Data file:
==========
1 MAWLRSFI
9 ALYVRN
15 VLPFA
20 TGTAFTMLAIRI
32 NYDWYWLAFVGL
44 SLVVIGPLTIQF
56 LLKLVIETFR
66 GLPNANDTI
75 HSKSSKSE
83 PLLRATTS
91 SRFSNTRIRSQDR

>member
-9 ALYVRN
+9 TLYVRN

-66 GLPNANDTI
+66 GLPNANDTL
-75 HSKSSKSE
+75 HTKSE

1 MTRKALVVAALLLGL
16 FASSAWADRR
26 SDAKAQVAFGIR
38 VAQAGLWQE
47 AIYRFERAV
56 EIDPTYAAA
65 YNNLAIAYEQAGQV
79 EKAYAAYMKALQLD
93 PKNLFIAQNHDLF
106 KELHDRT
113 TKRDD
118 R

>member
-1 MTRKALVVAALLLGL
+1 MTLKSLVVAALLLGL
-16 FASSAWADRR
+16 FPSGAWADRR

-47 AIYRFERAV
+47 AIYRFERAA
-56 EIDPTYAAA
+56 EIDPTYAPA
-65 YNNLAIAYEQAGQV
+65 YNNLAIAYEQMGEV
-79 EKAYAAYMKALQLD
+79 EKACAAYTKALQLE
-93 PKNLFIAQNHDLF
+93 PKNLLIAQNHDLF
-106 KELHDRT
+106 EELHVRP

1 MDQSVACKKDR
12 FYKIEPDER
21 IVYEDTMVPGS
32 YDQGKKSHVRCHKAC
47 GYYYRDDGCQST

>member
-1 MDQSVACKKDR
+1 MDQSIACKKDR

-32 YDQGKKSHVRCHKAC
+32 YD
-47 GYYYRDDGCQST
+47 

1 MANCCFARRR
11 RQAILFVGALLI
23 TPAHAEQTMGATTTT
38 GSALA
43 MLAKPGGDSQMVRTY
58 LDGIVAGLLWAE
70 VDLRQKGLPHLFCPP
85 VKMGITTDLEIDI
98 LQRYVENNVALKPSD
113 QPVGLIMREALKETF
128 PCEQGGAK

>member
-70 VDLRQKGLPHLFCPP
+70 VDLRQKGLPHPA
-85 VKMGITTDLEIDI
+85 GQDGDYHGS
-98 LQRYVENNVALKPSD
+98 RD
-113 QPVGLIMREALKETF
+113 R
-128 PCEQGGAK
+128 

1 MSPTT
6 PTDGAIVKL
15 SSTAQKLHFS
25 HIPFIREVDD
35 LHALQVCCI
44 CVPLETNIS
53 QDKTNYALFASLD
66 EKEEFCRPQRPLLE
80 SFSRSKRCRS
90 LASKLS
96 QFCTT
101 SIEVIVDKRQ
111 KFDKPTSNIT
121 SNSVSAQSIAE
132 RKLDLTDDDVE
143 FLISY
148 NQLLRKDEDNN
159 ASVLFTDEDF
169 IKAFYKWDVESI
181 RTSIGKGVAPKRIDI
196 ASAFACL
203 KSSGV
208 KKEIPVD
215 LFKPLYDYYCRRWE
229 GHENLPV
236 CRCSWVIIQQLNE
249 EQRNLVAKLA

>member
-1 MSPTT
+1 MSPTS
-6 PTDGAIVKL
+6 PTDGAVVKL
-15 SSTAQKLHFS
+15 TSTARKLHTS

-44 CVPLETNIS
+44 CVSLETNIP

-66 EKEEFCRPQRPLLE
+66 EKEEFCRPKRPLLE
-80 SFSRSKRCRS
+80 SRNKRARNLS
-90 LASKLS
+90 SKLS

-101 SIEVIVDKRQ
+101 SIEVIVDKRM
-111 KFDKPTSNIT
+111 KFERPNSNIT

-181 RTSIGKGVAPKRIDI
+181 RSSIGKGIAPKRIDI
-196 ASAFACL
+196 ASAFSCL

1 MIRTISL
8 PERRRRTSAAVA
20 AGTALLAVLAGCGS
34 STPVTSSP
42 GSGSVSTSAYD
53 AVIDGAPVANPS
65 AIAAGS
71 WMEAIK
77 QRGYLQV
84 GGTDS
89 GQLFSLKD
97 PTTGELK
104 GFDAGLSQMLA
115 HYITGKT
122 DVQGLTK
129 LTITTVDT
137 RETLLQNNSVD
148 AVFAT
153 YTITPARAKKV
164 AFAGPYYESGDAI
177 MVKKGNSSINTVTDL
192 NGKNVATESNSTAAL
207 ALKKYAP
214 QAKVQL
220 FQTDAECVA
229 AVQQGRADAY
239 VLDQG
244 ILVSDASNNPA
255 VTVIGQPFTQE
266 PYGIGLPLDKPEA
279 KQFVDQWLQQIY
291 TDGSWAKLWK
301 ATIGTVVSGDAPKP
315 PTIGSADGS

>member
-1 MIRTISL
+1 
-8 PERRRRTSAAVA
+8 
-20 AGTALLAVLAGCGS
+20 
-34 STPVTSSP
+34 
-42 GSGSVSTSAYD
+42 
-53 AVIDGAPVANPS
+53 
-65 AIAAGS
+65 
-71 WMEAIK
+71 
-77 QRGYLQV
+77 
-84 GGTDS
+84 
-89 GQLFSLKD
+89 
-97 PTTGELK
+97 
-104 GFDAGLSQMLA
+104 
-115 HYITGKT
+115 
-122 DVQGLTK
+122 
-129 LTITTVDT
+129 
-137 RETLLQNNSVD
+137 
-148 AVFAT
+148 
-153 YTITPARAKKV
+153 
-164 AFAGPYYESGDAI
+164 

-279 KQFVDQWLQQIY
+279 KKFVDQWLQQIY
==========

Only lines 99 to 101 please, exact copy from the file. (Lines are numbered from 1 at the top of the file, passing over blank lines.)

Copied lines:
159 ASVLFTDEDF
169 IKAFYKWDVESI
181 RTSIGKGVAPKRIDI